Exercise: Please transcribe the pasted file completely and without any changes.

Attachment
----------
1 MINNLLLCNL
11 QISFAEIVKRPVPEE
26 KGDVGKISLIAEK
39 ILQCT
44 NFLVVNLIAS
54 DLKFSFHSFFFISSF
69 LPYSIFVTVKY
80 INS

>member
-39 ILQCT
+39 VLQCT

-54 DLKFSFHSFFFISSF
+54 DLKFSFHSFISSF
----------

1 MINNLLLCNL
11 QISFAEIVKRPVPEE
26 KGDVGKISLIAEK
39 ILQCT
44 NFLVVNLIAS
54 DLKFSFHSFFFISSF
69 LPYSIFVTVKY
80 INS

>member
-39 ILQCT
+39 VLQCT

-54 DLKFSFHSFFFISSF
+54 DLKFSFHSFISSF